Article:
Love Objects

Emily Maguire

Love Objects
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Love Objects

Emily Maguire

Nic is a forty-five-year-old trivia buff, amateur nail artist and fairy godmother to the neighbourhood’s stray cats. She’s also the owner of a decade’s worth of daily newspapers, enough clothes and shoes to fill Big W three times over and a pen collection which, if laid end-to-end, would probably circle her house twice.

The person she’s closest to in the world is her beloved niece Lena, who she meets for lunch every Sunday. One day Nic fails to show up. When Lena travels to her aunt’s house to see if Nic’s all right, she gets the shock of her life, and sets in train a series of events that will prove cataclysmic for them both.

By the acclaimed author of An Isolated Incident, Love Objects is a clear-eyed, heart-wrenching and deeply compassionate novel about love and family, betrayal and forgiveness, and the things we do to fill our empty spaces.

Review

Nic is smart, proud and quick-witted. She is 45-years old and sees her home as a sanctuary, yet to the outside world it becomes something else entirely. Nic could tell you the story about each ‘special’ thing in her collection, even as those memories lie buried under piles of newspapers, toys, furniture and enough clothes and shoes to fill Big W three times over. Every Sunday she meets her beloved niece Lena – the person she is closest to in the world – for a lunch out. One Sunday Nic doesn’t show up. Lena travels back to Nic’s house which she hasn’t visited since she was a child. She gets the shock of her life – finding her aunty unconscious among what appears to be a lifetime of junk and rubbish.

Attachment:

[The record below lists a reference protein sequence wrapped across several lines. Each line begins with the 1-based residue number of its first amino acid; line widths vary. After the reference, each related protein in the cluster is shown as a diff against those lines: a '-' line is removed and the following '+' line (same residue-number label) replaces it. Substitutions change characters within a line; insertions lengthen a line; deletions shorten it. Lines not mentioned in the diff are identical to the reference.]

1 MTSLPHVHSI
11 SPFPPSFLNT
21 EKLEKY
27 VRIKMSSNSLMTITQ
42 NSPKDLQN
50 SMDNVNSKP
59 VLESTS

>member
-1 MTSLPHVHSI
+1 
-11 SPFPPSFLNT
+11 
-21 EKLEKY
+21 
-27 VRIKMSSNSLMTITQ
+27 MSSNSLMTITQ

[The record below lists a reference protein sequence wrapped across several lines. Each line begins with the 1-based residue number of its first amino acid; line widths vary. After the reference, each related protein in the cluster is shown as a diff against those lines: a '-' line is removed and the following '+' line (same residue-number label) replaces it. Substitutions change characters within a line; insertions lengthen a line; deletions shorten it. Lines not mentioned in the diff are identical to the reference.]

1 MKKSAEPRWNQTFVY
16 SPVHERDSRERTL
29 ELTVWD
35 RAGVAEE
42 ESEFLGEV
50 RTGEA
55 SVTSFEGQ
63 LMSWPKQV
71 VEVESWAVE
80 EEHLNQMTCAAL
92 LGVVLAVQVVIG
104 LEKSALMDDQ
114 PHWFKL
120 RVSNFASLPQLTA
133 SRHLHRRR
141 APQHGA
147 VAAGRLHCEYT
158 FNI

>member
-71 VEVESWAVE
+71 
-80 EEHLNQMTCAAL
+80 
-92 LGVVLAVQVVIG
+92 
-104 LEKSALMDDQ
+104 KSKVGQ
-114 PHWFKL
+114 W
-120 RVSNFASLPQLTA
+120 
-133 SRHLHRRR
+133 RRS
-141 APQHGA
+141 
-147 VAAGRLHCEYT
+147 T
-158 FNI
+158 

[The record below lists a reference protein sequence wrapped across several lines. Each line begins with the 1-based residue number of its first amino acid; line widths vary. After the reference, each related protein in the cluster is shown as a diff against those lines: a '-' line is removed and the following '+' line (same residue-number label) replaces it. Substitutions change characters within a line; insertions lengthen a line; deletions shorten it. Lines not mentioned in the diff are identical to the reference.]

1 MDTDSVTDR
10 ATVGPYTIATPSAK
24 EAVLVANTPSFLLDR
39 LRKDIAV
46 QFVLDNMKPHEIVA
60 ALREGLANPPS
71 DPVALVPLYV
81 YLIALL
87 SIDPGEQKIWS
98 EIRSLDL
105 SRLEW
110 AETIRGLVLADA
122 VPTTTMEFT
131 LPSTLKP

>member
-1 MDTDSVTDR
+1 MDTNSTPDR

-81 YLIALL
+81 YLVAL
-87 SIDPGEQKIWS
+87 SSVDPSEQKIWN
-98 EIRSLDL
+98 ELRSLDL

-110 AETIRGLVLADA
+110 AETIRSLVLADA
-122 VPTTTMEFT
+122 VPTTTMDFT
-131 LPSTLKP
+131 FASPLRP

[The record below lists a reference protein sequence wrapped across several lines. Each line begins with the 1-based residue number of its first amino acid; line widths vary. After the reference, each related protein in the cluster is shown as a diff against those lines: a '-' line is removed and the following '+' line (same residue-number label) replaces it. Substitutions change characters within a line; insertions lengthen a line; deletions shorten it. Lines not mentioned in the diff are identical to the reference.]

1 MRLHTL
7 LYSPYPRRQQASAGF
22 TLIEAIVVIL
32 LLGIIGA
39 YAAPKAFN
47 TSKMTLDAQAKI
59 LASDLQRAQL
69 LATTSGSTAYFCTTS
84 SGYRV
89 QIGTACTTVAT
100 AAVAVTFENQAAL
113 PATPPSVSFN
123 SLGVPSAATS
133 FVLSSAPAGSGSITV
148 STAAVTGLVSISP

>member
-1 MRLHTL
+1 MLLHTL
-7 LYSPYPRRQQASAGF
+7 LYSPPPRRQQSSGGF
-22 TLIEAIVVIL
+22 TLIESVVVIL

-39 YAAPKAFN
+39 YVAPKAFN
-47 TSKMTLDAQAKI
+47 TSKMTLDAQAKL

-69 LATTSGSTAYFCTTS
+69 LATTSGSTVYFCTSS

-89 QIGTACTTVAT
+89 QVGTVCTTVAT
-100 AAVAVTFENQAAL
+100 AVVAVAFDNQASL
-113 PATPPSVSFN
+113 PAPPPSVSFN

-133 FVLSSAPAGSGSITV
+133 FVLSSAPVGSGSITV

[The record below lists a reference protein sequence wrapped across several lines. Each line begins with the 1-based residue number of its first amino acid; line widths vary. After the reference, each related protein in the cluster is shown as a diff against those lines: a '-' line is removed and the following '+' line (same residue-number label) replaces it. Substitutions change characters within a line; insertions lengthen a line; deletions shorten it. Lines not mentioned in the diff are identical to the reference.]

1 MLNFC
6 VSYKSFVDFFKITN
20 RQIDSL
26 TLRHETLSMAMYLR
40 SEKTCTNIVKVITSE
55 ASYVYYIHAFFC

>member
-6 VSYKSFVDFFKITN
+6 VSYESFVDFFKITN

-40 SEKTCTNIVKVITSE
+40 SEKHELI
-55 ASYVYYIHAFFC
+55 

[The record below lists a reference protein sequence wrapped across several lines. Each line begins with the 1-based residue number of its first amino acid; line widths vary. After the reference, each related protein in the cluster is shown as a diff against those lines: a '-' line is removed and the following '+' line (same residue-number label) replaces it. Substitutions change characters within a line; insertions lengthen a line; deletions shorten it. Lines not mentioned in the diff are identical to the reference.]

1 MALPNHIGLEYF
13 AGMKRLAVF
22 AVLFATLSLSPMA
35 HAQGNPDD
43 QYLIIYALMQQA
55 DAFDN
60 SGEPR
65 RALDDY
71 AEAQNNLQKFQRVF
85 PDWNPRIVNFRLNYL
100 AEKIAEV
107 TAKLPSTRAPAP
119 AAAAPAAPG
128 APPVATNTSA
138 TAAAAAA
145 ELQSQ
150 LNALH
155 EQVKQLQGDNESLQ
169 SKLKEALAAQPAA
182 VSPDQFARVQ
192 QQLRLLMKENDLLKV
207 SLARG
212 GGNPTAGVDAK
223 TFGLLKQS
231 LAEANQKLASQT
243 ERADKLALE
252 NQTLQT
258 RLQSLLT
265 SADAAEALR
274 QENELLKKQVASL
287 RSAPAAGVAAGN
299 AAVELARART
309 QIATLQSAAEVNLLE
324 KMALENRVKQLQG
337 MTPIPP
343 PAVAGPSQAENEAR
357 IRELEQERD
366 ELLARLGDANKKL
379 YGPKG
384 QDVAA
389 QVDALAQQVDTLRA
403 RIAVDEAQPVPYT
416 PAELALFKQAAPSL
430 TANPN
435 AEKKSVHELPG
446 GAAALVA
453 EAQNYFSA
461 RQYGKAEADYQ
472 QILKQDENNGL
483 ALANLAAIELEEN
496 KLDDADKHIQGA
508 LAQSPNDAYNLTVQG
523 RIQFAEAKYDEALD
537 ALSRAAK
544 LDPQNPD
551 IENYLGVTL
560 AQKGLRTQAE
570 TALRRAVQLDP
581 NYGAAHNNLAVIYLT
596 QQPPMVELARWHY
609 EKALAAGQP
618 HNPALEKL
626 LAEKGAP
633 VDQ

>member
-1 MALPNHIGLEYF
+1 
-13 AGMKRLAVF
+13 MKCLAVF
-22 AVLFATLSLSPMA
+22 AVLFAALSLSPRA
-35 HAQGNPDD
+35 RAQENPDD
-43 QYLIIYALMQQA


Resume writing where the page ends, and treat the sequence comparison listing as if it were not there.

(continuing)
Emily Maguire’s Love Objects is a character-driven novel, and the three main characters – Nic, Lena and Lena’s older brother Will – are all beautifully formed, with the help of dialogue that is both funny and heartbreakingly sad. This tight focus on character lends psychological insight and empathy to each unfolding scene of upheaval: Nic cannot see that her stuff almost killed her, and this sets in motion events that will prove deeply distressing for all of them.

Maguire spent a year researching the science behind hoarding and its approaches, and her insight enriches the work with startling observations around what types of behaviour are considered safe or unsafe, and why we choose to make something our business. This allows Maguire to layer broader societal questions around possession and intervention, not only with regards to Nic’s behaviour but in Lena and Will’s lives as well: Lena’s private life becomes very public, exposing her to public objectification and abuse, while a past mistake encroaches on Will’s present.

Unapologetic, yet compassionately written, Love Objects is at its core about family, betrayal, forgiveness and love, and what we do to fill the empty spaces.


Carolyn Watson is from Readings Doncaster.

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